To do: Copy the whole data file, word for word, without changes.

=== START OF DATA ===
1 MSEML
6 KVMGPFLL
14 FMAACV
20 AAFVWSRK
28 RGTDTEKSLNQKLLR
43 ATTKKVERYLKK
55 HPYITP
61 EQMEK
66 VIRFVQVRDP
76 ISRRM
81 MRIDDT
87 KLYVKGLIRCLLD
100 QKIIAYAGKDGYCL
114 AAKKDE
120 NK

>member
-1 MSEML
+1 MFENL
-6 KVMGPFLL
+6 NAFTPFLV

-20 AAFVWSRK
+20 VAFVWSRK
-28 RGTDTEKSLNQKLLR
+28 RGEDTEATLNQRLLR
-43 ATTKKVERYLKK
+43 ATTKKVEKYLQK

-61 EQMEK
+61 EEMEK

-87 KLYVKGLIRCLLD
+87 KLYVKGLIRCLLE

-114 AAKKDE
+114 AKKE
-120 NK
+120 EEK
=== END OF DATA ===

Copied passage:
1 MSEML
6 KVMGPFLL
14 FMAACV
20 AAFVWSRK
28 RGTDTEKSLNQKLLR
43 ATTKKVERYLKK
55 HPYITP
61 EQMEK
66 VIRFVQVRDP
76 ISRRM
81 MRIDDT
87 KLYVKGLIRCLLD
100 QKIIAYAGKDGYCL
114 AAKKDE
120 NK

>member
-1 MSEML
+1 MFENL
-6 KVMGPFLL
+6 NAFTPFLV

-20 AAFVWSRK
+20 VAFVWSRK
-28 RGTDTEKSLNQKLLR
+28 RGEDTEATLNQRLLR
-43 ATTKKVERYLKK
+43 ATTKKVEKYLQK

-61 EQMEK
+61 EEMEK

-87 KLYVKGLIRCLLD
+87 KLYVKGLIRCLLE

-114 AAKKDE
+114 AKKE
-120 NK
+120 EEK